It may have been your grandfather who went to the bank that day, about 70 years ago.
He saw scores of people clustered about the entrance of the bank and others peering in through the windows.
Getting closer, he saw the sign hanging in the window: Closed.
Like millions of other Americans at the beginning of the Great Depression, he panicked. He thought the bank was holding his cash in a vault, and that all he needed to do was to walk in and reclaim it whenever he wanted. And now, he wanted.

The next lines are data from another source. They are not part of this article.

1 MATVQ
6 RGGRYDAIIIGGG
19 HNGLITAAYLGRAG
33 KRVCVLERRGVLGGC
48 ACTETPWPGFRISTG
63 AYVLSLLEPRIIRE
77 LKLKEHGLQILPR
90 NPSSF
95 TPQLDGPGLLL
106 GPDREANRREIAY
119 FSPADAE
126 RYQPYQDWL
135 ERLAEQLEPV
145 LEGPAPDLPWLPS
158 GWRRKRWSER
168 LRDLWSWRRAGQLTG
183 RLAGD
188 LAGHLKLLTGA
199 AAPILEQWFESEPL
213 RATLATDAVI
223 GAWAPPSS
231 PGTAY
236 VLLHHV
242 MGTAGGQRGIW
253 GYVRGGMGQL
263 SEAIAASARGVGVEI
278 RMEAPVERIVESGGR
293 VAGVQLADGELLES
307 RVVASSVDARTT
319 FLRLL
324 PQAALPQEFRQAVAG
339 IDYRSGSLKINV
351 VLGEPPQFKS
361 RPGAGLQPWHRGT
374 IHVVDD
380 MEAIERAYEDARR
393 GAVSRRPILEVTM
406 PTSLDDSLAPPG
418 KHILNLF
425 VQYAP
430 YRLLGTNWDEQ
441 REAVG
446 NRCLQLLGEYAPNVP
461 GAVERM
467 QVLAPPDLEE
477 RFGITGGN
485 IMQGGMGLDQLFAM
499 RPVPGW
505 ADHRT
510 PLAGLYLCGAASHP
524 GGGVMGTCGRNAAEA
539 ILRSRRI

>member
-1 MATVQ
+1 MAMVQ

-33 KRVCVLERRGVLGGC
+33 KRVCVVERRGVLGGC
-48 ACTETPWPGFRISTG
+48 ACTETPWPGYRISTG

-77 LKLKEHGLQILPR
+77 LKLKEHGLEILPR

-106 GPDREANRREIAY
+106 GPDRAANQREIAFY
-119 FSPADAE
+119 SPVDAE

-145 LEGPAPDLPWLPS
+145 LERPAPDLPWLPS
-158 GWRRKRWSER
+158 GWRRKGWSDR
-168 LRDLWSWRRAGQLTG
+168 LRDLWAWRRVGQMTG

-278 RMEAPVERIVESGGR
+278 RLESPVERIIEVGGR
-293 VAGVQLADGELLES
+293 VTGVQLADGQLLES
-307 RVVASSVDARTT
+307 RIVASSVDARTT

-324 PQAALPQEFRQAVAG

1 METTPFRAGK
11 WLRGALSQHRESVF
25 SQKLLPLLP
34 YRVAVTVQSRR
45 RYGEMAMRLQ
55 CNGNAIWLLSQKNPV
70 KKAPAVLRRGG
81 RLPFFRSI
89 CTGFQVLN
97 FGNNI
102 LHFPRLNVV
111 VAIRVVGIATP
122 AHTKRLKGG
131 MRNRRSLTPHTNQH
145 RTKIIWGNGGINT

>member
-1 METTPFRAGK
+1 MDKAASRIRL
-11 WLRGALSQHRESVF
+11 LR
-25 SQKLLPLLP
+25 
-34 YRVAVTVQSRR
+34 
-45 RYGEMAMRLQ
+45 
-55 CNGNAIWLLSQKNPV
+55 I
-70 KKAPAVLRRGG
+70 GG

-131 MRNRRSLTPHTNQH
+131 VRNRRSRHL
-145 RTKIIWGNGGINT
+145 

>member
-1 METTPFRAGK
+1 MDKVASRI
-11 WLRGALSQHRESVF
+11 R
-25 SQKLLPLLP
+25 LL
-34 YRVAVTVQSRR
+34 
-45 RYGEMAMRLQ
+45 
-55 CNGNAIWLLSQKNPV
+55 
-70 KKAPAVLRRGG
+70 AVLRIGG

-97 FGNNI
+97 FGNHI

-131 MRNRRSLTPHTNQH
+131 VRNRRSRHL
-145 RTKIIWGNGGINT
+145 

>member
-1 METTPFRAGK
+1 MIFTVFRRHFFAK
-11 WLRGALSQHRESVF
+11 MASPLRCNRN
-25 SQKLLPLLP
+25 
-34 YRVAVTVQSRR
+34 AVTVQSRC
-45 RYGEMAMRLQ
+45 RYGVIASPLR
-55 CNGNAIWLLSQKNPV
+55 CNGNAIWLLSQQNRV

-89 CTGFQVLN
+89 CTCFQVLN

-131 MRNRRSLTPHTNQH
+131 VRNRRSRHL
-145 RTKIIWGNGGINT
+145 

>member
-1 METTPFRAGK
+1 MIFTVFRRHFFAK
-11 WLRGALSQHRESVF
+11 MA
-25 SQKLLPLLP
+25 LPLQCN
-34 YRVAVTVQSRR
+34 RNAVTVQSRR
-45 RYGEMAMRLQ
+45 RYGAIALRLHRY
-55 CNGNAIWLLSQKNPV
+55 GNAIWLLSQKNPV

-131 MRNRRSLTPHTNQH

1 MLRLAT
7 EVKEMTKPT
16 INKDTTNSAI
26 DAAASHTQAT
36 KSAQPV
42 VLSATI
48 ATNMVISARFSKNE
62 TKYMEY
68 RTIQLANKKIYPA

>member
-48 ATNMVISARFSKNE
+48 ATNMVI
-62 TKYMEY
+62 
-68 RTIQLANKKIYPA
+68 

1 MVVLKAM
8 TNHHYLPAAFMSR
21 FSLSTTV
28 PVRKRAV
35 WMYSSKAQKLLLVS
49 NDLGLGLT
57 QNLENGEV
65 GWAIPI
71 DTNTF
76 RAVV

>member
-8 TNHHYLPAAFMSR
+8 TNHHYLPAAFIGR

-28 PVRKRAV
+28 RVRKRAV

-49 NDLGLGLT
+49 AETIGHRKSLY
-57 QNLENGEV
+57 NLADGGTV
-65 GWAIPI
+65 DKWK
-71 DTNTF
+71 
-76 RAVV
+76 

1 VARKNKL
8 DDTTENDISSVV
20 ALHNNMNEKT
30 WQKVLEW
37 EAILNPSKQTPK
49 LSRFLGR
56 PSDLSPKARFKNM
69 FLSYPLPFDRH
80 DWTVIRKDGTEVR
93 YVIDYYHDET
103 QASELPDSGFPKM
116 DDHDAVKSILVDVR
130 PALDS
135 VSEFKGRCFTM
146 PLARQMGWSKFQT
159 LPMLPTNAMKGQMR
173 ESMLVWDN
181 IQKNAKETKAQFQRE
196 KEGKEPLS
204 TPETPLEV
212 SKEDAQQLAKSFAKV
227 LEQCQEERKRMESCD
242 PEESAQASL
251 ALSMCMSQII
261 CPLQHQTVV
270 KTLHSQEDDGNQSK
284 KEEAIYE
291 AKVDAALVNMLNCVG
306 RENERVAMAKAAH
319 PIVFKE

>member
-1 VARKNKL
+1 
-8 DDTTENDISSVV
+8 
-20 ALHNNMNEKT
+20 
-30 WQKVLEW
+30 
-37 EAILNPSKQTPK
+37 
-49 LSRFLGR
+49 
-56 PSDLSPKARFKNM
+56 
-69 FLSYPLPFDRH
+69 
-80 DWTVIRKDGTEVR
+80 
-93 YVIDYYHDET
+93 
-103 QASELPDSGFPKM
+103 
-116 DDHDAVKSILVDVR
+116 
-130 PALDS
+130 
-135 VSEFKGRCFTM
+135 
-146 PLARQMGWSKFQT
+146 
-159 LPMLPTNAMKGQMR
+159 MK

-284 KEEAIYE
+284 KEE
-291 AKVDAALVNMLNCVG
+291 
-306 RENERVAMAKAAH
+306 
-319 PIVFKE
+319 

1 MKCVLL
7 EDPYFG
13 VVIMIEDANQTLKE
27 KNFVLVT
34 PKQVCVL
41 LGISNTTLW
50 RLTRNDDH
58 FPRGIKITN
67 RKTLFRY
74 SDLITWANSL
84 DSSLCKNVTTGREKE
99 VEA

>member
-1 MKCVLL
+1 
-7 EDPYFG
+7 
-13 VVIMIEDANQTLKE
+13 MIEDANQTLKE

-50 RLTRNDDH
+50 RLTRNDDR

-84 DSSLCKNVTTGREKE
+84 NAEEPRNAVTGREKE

His family needed it. But the banks were closed.
Then the president of the United States, did something no president had ever done before. It was 10 p.m. Eastern Standard Time, March 12, 1933. Franklin Delano Roosevelt cozied up to a microphone, and with a fire lit in the fireplace behind him and his dog, Fala, at his feet, he had a little chat with Americans.
It was his first of 30 “Fireside Chats.” A little over 70 years ago.
It came only eight days after his inauguration, but it was a brilliant and ...
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